It’s just a phase, many MPs think. Voters are angry over expenses or Iraq or more expenses. But the mood, they presume, will pass. No, my friends, colleagues and opponents. This anti-politics thingy is not just a phase. It will not abate. We are witnessing a permanent change in the relationship between the governed and the governing.
…we would be obliged to defend that country militarily. Which leads to a question: how far east do we really want NATO’s canopy to stretch?
Here are five words that liberals should say more often: thank God for Michael Gove. The Education Secretary has sent dozens of inspectors to 15 state schools in Birmingham targeted by Islamic radicals – and now, reportedly, plans to extend the idea nationwide, with new powers for Ofsted to fail schools where religious conservatism prevents balanced learning.
The Welsh Secretary savages Carwyn Jones on education and health in his address to the Welsh conference.
When is a conference not a conference? When it’s a rally. Sitting in the hall listening to Alex Salmond this afternoon, it was hard to ignore the feeling that this SNP Spring Conference was about as far away from a party conference as it was possible to get. It really was a political rally – and quite a scary one too.
Why are we supposed to admire ‘brave’ Kelly Osbourne checking into a clinic because of her weight gain?
The new Culture Secretary understands finance, passionately believes in free enterprise – and never trades on the fact that he is a working-class Asian boy made good
Post-Miller, post-Evans, post allegations of sexual harrassment, a future speech to the ’22 by a prospective candidate.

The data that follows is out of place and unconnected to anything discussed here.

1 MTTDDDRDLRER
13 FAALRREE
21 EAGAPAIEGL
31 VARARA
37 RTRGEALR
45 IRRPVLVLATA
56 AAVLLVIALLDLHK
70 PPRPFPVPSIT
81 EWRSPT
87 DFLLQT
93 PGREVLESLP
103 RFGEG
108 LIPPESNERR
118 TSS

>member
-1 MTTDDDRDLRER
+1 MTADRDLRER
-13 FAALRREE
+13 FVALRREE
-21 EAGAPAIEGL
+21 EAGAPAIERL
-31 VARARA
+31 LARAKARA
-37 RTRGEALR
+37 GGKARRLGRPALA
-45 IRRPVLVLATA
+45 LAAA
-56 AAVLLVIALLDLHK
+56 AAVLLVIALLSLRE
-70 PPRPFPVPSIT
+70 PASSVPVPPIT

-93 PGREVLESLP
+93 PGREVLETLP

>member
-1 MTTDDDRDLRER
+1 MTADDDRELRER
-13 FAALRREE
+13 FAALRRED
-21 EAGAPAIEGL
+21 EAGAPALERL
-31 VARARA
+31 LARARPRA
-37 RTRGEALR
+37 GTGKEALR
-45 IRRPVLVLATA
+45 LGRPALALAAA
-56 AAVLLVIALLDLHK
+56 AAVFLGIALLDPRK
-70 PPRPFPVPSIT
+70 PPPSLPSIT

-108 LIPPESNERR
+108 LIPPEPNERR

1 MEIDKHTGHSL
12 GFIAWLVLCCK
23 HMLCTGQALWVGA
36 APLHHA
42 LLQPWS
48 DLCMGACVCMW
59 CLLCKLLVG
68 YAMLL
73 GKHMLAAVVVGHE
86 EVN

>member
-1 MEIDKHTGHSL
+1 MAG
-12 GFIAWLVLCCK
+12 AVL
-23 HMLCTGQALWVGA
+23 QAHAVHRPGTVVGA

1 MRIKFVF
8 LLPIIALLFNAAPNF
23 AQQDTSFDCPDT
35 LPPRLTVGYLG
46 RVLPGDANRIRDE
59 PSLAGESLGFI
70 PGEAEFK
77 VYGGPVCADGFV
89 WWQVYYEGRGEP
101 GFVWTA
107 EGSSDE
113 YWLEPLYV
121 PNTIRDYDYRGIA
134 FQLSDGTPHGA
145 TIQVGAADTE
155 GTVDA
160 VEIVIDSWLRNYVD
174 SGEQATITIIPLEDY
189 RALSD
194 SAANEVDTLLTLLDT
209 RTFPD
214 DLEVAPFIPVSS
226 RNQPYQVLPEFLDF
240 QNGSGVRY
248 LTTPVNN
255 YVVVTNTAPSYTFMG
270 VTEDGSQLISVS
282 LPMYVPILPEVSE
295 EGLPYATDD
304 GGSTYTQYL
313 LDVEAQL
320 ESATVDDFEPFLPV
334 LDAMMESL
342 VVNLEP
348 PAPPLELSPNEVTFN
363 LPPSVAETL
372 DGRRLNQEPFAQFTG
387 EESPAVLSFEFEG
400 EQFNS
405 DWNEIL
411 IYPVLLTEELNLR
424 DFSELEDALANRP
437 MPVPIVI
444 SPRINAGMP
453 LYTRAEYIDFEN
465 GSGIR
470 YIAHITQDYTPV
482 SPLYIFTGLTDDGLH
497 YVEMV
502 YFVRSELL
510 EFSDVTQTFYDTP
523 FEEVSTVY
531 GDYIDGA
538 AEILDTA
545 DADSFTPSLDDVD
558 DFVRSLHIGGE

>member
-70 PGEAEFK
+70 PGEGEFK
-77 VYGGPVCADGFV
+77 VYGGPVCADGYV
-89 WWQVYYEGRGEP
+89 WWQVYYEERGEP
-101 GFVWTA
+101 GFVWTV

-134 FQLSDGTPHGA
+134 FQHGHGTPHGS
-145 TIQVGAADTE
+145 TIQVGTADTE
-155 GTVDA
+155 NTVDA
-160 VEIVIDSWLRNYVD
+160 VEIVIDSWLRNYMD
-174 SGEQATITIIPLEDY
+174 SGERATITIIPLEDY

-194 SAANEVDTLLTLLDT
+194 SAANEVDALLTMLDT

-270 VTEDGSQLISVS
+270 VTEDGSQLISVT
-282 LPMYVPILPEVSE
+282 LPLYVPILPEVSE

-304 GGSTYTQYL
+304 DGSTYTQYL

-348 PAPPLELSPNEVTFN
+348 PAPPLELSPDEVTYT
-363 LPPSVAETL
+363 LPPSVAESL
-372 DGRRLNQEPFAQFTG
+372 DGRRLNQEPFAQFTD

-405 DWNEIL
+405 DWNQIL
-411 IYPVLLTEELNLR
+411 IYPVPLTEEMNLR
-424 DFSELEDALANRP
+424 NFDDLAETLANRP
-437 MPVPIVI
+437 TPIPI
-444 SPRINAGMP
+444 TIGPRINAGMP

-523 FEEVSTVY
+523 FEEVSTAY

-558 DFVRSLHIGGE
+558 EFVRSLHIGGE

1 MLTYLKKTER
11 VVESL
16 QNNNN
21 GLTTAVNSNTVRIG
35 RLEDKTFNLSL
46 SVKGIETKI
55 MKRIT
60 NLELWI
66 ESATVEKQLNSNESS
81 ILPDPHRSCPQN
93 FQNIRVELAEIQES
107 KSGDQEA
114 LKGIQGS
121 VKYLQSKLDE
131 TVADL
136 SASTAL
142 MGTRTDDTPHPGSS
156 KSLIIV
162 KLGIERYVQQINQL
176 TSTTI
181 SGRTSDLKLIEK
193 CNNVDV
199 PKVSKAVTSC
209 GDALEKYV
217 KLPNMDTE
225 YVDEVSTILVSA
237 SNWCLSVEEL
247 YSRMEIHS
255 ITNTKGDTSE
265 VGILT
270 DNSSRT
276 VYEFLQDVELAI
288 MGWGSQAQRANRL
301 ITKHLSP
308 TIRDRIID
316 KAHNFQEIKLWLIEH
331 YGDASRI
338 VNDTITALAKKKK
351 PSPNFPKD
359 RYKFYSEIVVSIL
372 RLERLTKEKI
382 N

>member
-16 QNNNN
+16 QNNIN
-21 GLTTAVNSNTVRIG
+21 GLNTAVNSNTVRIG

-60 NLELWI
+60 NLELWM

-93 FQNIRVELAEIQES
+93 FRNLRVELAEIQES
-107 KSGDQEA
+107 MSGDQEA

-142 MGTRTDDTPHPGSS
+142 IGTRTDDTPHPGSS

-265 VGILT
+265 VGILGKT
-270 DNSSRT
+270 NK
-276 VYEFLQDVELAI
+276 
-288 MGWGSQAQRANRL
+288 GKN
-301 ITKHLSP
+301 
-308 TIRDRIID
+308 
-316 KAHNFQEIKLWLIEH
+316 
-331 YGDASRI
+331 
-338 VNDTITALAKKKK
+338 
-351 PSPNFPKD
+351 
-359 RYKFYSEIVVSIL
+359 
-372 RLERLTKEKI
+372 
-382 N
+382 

A few months ago, colleagues of George Osborne were worried the Chancellor risked ‘banking the recovery’ too early. If they’re still worried about that, then Osborne certainly isn’t. Today he’s delivering a speech attacking economic pessimists who he says can be proven wrong: ‘Our nation’s best days lie ahead’.
The priorities for renegotiation are listed
In politics, you need friends – well, allies, at any rate.
Sajid Javid is the new Culture Secretary. Javid has impressed as a junior minister at the Treasury. He has learnt the political ropes fast despite only becoming an MP in 2010 and having done very little in politics before that. Javid’s appointment will please modernisers and the right alike. The right will be pleased that this Eurosceptic, Thatcherite has made Cabinet. Modernisers will be pleased that the Tories have their first Muslim male Cabinet Minister.
The mini-reshuffle has been finalised following the resignation of Maria Miller. And the reaction of the Labour Party has been embarrassing. An embarrassing, incoherent shambles.
Tory MPs now feel it’s acceptable to pile in on the Maria Miller row and offer their views. Mark Field has just told the World at One that her apology to the Commons was regarded as ‘unacceptably perfunctory’.
It is far harder for ex-gang members to find the right path than a middle-class kid with committed parents
In July 2011, David Cameron wrote an article for this newspaper praising “the power of transparency”. “Information is power,” he said. “It lets people hold the powerful to account, giving them the tools they need to take on politicians and bureaucrats.”
As backbenchers apparently gang up on Maria Miller, she’s seen Conservative and Lib Dem colleagues trying to defend her – and dampen down Esther McVey’s comments – on the airwaves this morning. Boris Johnson told the Today programme that he felt Miller was being hounded (although he didn’t give a view on whether she should go)
But this is just a result of a change in the way the ONS measures things
Former minister Jeremy Browne says the Liberal Democrats – and the country – would benefit from a stronger dose of liberalism. He outlines his vision
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Across The Pond is edited daily by Steve Parkhurst. Steve is a political consultant, a writer at his blog as well as a Senior Editor here at US Daily Review. Follow Steve on Twitter @SteveParkhurst